WASHINGTON – Attorney General William Barr has assigned an outside prosecutor to scrutinize the criminal case against President Donald Trump's former National Security Adviser Michael Flynn, according to people familiar with the matter.
The review is highly unusual and could trigger more accusations of political interference by top Justice Department officials into the work of career prosecutors.
Barr has also installed a handful of outside prosecutors to broadly review the handling of other politically sensitive national-security cases in the U.S. Attorney's Office in Washington, the people said. The team includes at least one prosecutor from the office of the U.S. Attorney Jeff Jensen in St. Louis, who is handling the Flynn matter, as well as prosecutors from the office of Deputy Attorney General Jeffrey Rosen.
Over the past two weeks, the outside prosecutors have begun grilling line prosecutors in the Washington office about various cases — some public, some not — including investigative steps, prosecutorial actions and why they took them, according to the people, who spoke on condition of anonymity.
The Justice Department declined to comment.
The intervention has contributed to a turbulent period for the prosecutors' office that oversees the seat of the federal government and some of the most politically sensitive investigations and cases — some involving Trump's friends and allies, and some his critics and adversaries.
This week, four line prosecutors quit the case against Roger Stone, Trump's close adviser, after Barr overruled their recommendation that a judge sentence him within sentencing guidelines.
Barr's intervention was preceded by criticism of the original sentencing recommendation by Trump and praised by him afterward, and Barr on Thursday publicly asked Trump to stop commenting about the Justice Department.
The moves amounted to imposing a secondary layer of monitoring and control over what career prosecutors have been doing in the Washington office. They are part of a broader turmoil in that office coinciding with Barr's recent installation of a close aide, Timothy Shea, as interim U.S. Attorney in the District of Columbia, after Barr maneuvered out the Senate-confirmed former top prosecutor in the office, Jessie Liu.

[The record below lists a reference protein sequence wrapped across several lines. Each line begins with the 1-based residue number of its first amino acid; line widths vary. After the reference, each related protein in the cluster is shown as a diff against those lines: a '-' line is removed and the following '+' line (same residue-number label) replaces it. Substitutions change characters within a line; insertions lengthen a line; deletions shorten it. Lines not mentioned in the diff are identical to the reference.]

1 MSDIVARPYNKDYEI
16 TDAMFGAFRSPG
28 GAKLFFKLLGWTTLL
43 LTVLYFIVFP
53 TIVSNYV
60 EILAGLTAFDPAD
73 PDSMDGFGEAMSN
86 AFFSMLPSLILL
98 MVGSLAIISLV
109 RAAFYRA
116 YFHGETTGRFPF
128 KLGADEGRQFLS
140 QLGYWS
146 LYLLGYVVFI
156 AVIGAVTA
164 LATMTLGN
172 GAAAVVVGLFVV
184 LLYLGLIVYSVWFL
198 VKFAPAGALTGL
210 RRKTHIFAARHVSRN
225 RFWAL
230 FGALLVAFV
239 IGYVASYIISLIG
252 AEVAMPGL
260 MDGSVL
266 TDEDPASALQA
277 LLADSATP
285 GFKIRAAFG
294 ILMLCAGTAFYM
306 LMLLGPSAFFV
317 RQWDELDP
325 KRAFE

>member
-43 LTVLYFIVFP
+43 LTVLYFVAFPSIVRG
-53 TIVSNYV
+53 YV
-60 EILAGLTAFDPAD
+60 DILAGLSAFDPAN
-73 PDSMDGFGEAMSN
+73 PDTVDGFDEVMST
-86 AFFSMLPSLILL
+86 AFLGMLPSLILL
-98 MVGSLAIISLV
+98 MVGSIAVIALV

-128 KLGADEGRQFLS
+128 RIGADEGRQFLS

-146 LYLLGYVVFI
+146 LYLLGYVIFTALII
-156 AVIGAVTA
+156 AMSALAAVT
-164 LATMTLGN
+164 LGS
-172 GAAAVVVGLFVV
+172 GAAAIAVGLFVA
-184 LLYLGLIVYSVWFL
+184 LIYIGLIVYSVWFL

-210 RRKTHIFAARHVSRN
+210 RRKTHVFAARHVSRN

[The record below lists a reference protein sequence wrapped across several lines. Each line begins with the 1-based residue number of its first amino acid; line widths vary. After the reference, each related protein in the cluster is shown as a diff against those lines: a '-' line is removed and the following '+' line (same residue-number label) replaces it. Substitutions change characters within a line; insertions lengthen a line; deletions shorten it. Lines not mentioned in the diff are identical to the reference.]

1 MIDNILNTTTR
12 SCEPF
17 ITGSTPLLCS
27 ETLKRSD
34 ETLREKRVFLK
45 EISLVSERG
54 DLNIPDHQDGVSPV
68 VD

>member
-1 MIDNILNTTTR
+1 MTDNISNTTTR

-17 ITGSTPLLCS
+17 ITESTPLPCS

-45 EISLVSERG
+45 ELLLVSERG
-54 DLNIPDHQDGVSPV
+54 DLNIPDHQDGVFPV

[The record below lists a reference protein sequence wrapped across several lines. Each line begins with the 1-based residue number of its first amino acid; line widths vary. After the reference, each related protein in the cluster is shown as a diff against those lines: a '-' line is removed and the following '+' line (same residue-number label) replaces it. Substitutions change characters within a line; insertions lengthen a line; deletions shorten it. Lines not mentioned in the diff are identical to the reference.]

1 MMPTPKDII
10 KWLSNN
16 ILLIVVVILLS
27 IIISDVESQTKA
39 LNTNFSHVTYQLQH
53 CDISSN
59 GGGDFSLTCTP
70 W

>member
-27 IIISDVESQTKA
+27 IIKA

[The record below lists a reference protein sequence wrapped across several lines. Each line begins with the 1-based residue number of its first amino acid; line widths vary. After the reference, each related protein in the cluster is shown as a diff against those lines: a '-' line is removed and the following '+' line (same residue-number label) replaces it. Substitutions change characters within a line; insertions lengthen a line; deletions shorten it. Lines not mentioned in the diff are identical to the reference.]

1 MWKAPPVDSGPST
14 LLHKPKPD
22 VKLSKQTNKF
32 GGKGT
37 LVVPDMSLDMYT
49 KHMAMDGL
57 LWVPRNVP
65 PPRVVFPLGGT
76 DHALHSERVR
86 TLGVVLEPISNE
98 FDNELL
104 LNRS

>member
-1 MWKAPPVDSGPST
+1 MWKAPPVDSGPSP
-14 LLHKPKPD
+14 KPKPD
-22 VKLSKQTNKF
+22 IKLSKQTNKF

Flynn's case was first brought by special counsel Robert Mueller's office, which agreed to a plea deal on a charge of lying to investigators in exchange for his cooperation, before the Washington office took over the case when the special counsel shut down after concluding its investigation into Russia's election interference.
Flynn's case has been bogged down in recent months by his lawyers' unfounded claims of prosecutorial misconduct; a judge has already rejected those accusations. Flynn then asked to withdraw his guilty plea, which he first entered in December 2017. His case has become a cause célèbre for Trump's supporters.
On Tuesday, Barr and Rosen overruled career prosecutors' recommendation that a judge sentence Stone to seven to nine years in prison after a jury found him guilty of witness intimidation and several false statement charges, in accordance with standard sentencing guidelines, and insisted on a lower recommendation.
After Trump complained about the sentence for Stone — who had refused to cooperate with prosecutors by telling Mueller what he knew about Trump and WikiLeaks — all four career prosecutors quit the case.
Barr on Thursday gave an interview in which he publicly called on Trump to stop commenting on the Justice Department, saying it was making it impossible for him to do his job.
But Trump said Friday he had every right to tell the Justice Department what to do in criminal cases.
Trump had nominated Liu for a top Treasury Department position in December, and she initially told her colleagues that she would stay on until her confirmation. But Barr then asked her to leave early, and she was given a temporary role at the Treasury Department, clearing the way for him to install Shea in her place.